Skip to main content

MENU

Safe and healthy walking and cycling in urban areas, Pruhonice

conf_logo_01

Date: From to

Official Documents

Document EN FR RU
Programme
PDF PDF
Making the link: Action Points for Policymakers, Industry and Civil Society
PDF
Report of the workshop
PDF

Presentations

Document EN FR RU
THE PEP Relay Race: Handing over knowledge and experience on cycling policy
Mr. Bernard Ter Haar, Ministry of Housing, Spatial Planning and the Environment, the Netherlands
PPT
Objectives and expected outcome of the Workshop
Mr. Martin Magold, UNECE Transport Division
PPT
Making the Workshop Sustainable and carbon neutral
Mr. Jiri Jedlicka, Transport Research Center, Czech Republic
PPT
Challenges and opportunities for policy makers: What are the critical issues?
Pedestrian and cycle-friendly urban transport in Czech Republic: Challenges and benefits
Mr. Jiri Bendl, Ministry of Environment, Czech Republic
PPT
Experiences from the Czech regions
Ms. Renata Sedova, Czech Republic
PPT
Pedestrian and cycle-friendly urban transport in the Netherlands: The Dutch Approach
Mr. Drs. Remko de Haan , Deputy Managing Director, Directorate-Regional Transport, DG Mobility, Ministry of Transport of the Netherlands
PPT
Experiences and lessons learned at municipal level Why do Dutch people cycle? Why would you cycle?
Mr. Henk Hendriks, Fietsersbond, Project manager, cycle-friendly neighbourhoods
PPT
Sharing the Road
Ms. Sibylle Rupprecht, Director General, International Road Federation (IRF)
PPT
Challenges and opportunities for policy makers: Critical issues and best practices
Pedestrian and cycle-friendly urban transport: Experiences and lessons learned
Ms. Caroline Stoehr, Federal Environment Agency, Germany
PPT
Walking and cycling in Zurich: challenges and best practices
Mr. Mathias Camenzind, Civil Engineering Office, City of Zurich, Switzerland
PPT
How to develop cycling in urban areas? The French experience
Ms. Geneviève Laferrère, Ministry of Ecology, Energy, Sustainable Development and Town and Country Planning, France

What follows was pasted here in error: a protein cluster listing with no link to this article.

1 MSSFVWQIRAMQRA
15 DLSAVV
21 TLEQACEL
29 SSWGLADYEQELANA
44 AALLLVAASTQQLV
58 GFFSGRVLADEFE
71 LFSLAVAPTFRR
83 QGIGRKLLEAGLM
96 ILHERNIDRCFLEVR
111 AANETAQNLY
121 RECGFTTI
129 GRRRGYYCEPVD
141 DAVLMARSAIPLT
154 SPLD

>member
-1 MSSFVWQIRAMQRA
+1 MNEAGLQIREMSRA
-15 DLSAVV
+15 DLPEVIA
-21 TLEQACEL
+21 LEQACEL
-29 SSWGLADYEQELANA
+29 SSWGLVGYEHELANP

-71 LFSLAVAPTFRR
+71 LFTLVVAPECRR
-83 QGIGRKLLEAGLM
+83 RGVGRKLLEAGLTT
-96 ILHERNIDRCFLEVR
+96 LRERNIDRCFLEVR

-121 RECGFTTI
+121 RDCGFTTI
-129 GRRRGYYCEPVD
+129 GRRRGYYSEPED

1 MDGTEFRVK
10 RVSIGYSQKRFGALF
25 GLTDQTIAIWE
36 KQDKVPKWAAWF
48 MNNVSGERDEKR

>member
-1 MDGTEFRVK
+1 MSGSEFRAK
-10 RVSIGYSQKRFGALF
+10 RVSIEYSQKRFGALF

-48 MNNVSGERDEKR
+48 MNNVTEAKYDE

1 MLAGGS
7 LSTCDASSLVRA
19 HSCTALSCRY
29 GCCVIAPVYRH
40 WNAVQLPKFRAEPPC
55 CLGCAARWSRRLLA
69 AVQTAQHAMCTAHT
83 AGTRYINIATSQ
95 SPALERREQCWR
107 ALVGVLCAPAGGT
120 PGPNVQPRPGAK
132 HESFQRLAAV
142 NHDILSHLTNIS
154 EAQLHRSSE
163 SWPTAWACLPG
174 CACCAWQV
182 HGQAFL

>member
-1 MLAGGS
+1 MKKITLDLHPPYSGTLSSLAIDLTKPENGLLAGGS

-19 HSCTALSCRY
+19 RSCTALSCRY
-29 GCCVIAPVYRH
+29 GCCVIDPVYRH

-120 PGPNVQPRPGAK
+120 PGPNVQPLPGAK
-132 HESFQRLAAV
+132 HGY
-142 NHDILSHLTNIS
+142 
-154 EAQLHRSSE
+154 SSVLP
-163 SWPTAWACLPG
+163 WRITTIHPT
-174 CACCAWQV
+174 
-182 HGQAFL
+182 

PPT
Pedestrian and cycle-friendly urban transport: Challenges in EECCA and SEE countries
Experience from Moldova
Ms. Natalia Soltanici, Ministry of Ecology of the Republic of Moldova
PPT
Experience from Ukraine
Mr. Borys Borisov, Ministry of Health of Ukraine
PPT
Experience from Ukraine
Ms. Ganna Kurchenko, national Agency of Ecological Investments of Ukraine
PPT
Industry and civil society: What role can they play?
CYCLOCITY® A revolutionary public transport system accessible to all
Mr. Albert Asséraf, JCDecaux, France
PPT
The role of adequate infrastructure
Mr. Jiri Jedlicka, Ministry of Environment, Czech Republic
PPT
Planning and management of trails and greenways
Mr. Jurai Flamik, Greenways, Czech Republic
PPT
Electric biking: the new dimension of cycling
Mr. Stefan Limbrunner, KTM, Austria
PPT
The potential of cycling
Commission for Bicycle Transport, City of Prague
PPT
Role of NGOs in planning and promoting bicycle and pedestrian policies
Mr. Daniel Mourek, Greenways, Czech Republic
PPT
Planning, financing and regulation: What are the needs?
Public perception
Ms. Caroline Stoehr, Federal Environment Agency, Germany
PPT
Policy and Regulatory issues
Mr. Willi Husler, Traffic Planning (ETH/SVI), Switzerland
PPT
National Cycling Promotion: Austrian Masterplan for Cycling and Action programme klima:aktiv mobil
Mr. Robert Thaler, Austrian Ministry for Agriculture, Forestry, Environment and Water Management
PPT
International initiatives and experiences: How can they help?
Cooperation among cities at the pan-European level – Healthy Cities Network
Ms. Sonja Kahlmeier, WHO-Europe
PPT
Transport, Health and Environment Pan-European Programme (THE PEP)
Ms. Brinda Wachs, UNECE
PPT
Cycling in Sensitive areas: THE PEP project in the lake Neusiedl region
Mr. Roman Michalek, Regional Mobility Center, Austria
PPT
European Network for the Promotion of Health-Enhancing Physical Activity (HEPA Europe)
Ms. Sonja Kahlmeier, WHO-Europe
PPT

Press release

The beauty of human-powered mobility: UNECE workshop promotes cycling and walking in cities

Geneva, 30 September 2009 

bike.s_01